With the ever-increasing volume of transported goods worldwide an enhanced efficiency in logistics processes is getting more and more important. Typically, this results in a higher level of automation for inter- and intra-logistics. The chair for material flow and warehousing at the TU Dortmund University hosts an intra-logistics campus as a testbed for evaluating automatization solutions. At this testbed material flows via autonomous systems can be emulated and optimized via Machine Learning. As part of the Summer School, a hackathon provides you with access to positioning data, application of machine learning to this data and ultimately controlling a robot based on your predictions.
For controlling robots in a warehouse scenario, knowledge of their positions is necessary for centralized control of material flows. While commercial solutions for positioning like camera or beacon systems are available of the shelf, these solutions are expensive, need complicated setups and may not even be able to cover the whole warehouse, e.g. during shadowing from racks and shelves. The experimental lab at TU Dortmund University features a unique sensor flow, consisting of a regular grid of sensor nodes, i.a. with vibration and magnetometer sensors. The time series of these sensor measurements will be provided to the Summer School participants, each measurement accompanied by the exact position of the robot provided via a commercial positioning system as the label.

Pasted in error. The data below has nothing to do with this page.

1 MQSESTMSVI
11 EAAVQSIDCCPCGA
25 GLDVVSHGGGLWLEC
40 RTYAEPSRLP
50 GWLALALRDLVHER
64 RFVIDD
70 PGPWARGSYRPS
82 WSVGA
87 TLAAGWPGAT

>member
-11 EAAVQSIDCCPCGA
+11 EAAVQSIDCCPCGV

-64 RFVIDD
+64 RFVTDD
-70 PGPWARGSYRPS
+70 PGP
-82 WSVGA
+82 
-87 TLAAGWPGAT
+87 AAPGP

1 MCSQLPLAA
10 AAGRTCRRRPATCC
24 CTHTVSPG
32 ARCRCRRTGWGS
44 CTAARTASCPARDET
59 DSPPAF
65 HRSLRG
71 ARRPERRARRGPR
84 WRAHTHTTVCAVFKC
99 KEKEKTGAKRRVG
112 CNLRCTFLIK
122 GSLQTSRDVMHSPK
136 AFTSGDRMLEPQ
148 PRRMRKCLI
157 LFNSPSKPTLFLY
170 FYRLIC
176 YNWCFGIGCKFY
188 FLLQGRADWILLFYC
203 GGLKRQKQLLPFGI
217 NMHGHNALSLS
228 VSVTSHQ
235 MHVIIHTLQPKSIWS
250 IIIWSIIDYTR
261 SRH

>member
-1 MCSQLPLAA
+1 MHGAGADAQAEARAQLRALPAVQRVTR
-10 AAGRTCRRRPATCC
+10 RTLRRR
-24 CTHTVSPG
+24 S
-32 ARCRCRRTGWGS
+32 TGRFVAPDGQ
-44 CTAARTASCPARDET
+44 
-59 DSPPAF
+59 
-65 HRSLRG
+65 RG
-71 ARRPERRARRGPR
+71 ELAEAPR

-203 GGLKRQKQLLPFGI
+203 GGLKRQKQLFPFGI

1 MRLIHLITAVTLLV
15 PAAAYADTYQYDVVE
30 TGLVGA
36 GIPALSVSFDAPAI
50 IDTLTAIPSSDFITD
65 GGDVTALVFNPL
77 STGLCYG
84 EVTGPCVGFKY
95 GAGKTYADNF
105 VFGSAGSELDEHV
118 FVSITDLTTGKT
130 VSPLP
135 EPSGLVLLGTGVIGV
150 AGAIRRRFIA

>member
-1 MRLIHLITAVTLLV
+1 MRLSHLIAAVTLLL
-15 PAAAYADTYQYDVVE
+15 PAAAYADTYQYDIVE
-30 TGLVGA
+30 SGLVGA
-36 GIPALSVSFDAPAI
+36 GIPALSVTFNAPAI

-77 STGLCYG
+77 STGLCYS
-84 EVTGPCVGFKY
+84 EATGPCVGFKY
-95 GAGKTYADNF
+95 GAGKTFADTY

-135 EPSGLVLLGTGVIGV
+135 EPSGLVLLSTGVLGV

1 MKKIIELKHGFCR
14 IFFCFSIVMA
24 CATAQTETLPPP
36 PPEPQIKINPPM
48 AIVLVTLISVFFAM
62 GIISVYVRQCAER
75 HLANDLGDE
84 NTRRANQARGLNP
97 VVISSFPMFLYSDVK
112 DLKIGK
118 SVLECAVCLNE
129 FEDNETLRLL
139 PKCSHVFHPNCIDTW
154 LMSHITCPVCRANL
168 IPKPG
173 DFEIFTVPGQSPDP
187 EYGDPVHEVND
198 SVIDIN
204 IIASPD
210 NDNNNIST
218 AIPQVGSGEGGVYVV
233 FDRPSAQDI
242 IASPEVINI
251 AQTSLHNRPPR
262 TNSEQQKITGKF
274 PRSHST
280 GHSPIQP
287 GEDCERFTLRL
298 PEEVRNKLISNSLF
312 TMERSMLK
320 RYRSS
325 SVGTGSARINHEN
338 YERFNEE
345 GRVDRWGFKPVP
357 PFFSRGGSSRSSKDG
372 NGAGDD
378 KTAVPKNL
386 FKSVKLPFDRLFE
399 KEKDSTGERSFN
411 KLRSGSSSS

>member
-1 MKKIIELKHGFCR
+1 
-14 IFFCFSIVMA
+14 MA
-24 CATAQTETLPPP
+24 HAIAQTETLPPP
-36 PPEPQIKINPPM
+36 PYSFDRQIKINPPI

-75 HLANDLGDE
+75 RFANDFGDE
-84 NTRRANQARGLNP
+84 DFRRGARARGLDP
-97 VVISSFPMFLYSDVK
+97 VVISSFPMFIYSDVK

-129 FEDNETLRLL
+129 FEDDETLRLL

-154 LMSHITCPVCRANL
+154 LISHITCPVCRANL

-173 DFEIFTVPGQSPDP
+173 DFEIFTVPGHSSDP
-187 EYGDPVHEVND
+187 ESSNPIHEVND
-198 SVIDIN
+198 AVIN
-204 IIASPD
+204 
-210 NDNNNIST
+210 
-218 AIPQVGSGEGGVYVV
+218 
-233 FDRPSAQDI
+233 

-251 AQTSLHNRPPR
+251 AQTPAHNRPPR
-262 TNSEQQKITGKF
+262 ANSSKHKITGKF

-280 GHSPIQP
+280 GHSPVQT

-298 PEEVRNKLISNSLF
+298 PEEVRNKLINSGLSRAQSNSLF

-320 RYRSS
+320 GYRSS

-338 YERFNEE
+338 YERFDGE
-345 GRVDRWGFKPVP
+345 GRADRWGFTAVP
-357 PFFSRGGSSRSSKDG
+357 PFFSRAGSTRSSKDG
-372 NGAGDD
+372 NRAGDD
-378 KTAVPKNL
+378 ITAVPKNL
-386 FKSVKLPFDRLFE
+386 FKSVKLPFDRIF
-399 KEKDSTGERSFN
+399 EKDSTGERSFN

You may use whatever Machine Learning algorithm and language you prefer for training a model predicting the x/y position in the local coordinate systems. Teams with the best models will get access to the real robot transportation system and solely control the robots based on the sensor measurements and their prediction.
Link to the Kaggle challenge coming soon...
On friday, 4th of September, the teams with the best model's prediction for the robot’s position will get the chance to use these predictions for controlling the robot in the live environment. We will provide you with a simple REST API for querying recent sensor floor data and commanding the robot via pushing directional request.
You will have to guide the robot through an obstacle course in minimum time with minimum errors.
The final winning team will get an invitation to TU Dortmund University (travel costs covered) to visit the logistics lab (as soon as possible again), present their approach at the solution and the chance to jointly write a publication about the whole process with the competition's researchers.